For many Marines, Marine Corps birthday season — the roughly four-week period beginning in October and covering much of November — is the highlight of the year. It’s the time where Marines forget how much they hate life in the military and suddenly want to reenlist for six more years.
Ask any Marine, and he’ll tell you the Marine Corps is 246 years old this year because Wednesday, Nov. 10, marks the anniversary of the day the Second Continental Congress issued a resolution to stand up two battalions of Continental Marines in 1775. As the Corps’ beloved origin story goes, the first Marine Corps recruiting station was the legendary Tun Tavern in Philadelphia. The National Museum of the Marine Corps in Quantico, Virginia, features a replica of Tun Tavern.
What most Marines don’t talk about is that the Continental Marines were disbanded after the Revolutionary War in 1783. The United States Marine Corps simply did not exist for 15 years, which seemingly complicates the math that most Marines celebrate every November, but good luck explaining to the average Marine that the Corps’ history is rife with “creative liberties.”
It is a historical fact, however, that President John Adams approved the re-creation of the Marine Corps under the new Constitution of the United States on July 11, 1798. So why don’t Marines commemorate their birthday in July?
Until 1921, Marines didn’t make much of their service’s birthday, much as the other services today don’t take much notice of theirs as they pass.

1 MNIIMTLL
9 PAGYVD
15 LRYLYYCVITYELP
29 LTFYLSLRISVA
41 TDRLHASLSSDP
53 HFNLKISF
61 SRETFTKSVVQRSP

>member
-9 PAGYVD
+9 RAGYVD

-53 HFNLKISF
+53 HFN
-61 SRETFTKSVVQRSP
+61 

According to Military.com, “Inspection of documents and publications prior to 1921 shows no evidence of ceremonies, pageants, or parties.”
The Marines’ modern tradition of completely losing our minds with boastful pride about the Nov. 10 birthday and origin story began in 1921, when one of the first official Marine Corps historians, Maj. Edwin McClellan, put forward a proposition to Gen. John A. Lejeune, then commandant of the Marine Corps.
McClellan proposed to establish a uniquely Marine holiday — a grand celebration of the service’s original founding during the American Revolution. Lejeune loved the idea and issued the order that is now read at every Marine Corps birthday celebration, forever codifying the Corps’ official birthday as Nov. 10, 1775.
Rather than bicker over petty “alternative facts,” I propose the Marine Corps officially squash this debate once and for all by simply declaring that both birthdays are equally important and mandating another monthlong period of debauchery and grandiose celebration of the Corps’ already massive ego and prowess as the world’s finest fighting force.
Celebrating a summer birthday a week after Independence Day? That could mean consecutive 96-hour weekends for Marines. Yes, please.
No need to argue over the Corps’ “correct” birthdate. Marines can have their birthday cake, cut it with a sword, and eat it too. Twice a year.
This proposal also creates an opportunity to develop new but equally awesome rituals for the summer celebration. No need for a guest of honor or a lot of pomp and circumstance; maybe the July birthday celebration includes feats of strength akin to those of the Highland games. Maybe everyone takes a bunch of MDMA, turns off all the lights, and plays “Who’s in my mouth?” The possibilities are endless!
So let’s all stop bickering about “historical accuracy” and start planning for next July now.
Happy 246th birthday, Marines. And a late happy 100th birthday celebration, too. Cheers, you beautiful bastards.
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